The Postal Service today issued two newly designed Forever stamps commemorating Hanukkah and Kwanzaa for mailing cards and letters during the upcoming holiday season.
“The U.S. Postal Service is proud to share the celebrations and traditions of Hanukkah and Kwanzaa with the people of the United States and the world,” said David Williams, vice president, Network Operations.
“We hope with these two new commemorative Forever stamps, we can spread the joy of Hanukkah and Kwanzaa on cards and letters across the nation this holiday season.”
Williams dedicated the stamps today at the American Stamp Dealers Association (ASDA) National Stamp Show. Joining Williams were: James E. Lee, president, ASDA; Wade E. Saadi, president, American Philatelic Society; Raschelle Parker, manager, Marketing, New York District, U.S. Postal Service; and Stephen Kearney, executive director, Stamp Services, U.S. Postal Service.
The eight days and nights of Hanukkah, the Jewish Festival of Lights, begin on Dec. 20. During Hanukkah, family members gather each night during the festival to light candles on a special candleholder called a menorah. Other Hanukkah traditions include singing, the exchange of gifts, and the spinning of the dreidel, a four-sided top. Children typically use chocolate gelt (coins) to make bets on the outcome of each spin of the dreidel.
Art director Ethel Kessler worked with graphic designer Suzanne Kleinwaks of Falls Church, VA, to create the stamp art. Bright colors express the joyful spirit of the holiday, and the eight shapes behind the letters spelling out “Hanukkah” symbolize the eight days and nights of the celebration. The second “k” appears on the silhouette of a dreidel. Each of the letters in this design is subtly tilted to mimic the movement of the dreidel as it twirls.
The stamp design is the fourth U.S. issuance to commemorate Hanukkah. The Postal service issued its first Hanukkah stamp, a stylized illustration of a menorah, in 1996. A design featuring an ornate dreidel followed in 2004, and a photograph of a menorah with nine lit candles was first released in 2009.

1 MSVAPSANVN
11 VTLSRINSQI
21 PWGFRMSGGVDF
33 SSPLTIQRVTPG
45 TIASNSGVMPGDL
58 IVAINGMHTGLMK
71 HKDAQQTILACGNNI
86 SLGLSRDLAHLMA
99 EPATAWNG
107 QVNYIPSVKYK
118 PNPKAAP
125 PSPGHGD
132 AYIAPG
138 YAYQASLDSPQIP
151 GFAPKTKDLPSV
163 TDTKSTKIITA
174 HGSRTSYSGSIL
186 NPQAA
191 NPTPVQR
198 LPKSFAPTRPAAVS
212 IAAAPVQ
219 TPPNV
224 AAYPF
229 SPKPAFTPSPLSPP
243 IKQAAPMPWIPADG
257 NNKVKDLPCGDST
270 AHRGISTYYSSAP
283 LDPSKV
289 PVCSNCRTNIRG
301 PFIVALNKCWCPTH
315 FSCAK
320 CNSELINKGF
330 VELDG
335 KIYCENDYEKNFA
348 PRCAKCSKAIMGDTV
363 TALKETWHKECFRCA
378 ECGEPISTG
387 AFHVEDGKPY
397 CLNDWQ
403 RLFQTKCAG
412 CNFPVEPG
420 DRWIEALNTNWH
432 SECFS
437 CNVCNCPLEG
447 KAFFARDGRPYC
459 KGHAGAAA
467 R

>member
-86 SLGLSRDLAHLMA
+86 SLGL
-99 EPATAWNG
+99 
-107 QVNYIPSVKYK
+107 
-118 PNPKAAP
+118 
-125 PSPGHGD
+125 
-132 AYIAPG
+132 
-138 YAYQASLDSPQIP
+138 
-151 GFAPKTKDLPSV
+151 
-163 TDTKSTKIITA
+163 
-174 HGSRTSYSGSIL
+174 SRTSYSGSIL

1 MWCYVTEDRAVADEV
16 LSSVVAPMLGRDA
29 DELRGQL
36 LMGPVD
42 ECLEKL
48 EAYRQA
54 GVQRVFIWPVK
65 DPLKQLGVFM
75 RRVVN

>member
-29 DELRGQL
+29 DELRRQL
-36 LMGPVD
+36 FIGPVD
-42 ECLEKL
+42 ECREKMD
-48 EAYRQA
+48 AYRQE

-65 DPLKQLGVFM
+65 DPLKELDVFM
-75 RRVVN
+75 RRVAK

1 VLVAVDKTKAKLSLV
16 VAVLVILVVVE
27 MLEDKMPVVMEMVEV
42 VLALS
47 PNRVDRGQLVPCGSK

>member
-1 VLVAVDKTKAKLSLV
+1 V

Kwanzaa, a non-religious holiday, takes place over seven days beginning each year on Dec. 26 and ending Jan. 1. Art director Derry Noyes worked with artist Daniel Minter to create a festive and highly symbolic design to illustrate a Kwanzaa holiday celebration.
Kwanzaa draws on African traditions and takes its name from the phrase for “first fruits” in Swahili, a widely spoken African language. Its origins are in harvest celebrations that occurred in various places across the African continent in ancient and modern times. These traditions were synthesized and reinvented in 1966 by Maulana Karenga as the contemporary cultural festival known as Kwanzaa.
The holiday is intended to be a celebration of seven principles–unity, self-determination, collective work and responsibility, cooperative economics, purpose, creativity, and faith–based on values prevalanet in African culture.
The bold colors in the stamp art represent the colors of the Kwanzaa flag–green for growth, red for blood, and black for the African people. These same colors are repeated in the candles that celebrants light each night of the holiday. Minter’s stamp art focuses on a family celebrating the holiday at home, an important element of Kwanzaa.
This is the fourth stamp design issued by the U.S. Postal Service in celebration of Kwanzaa. The first Kwanzaa commemorative stamp was issued in 1997. New designs also were issued in 2004 and 2009.
Both the Hanukkah and Kwanzaa stamps are being issued as Forever stamps, which makes them good for one-ounce First-Class Mail postage forever.
The stamps go on sale today at Post Office nationwide, online at The Postal Store, and by phone at .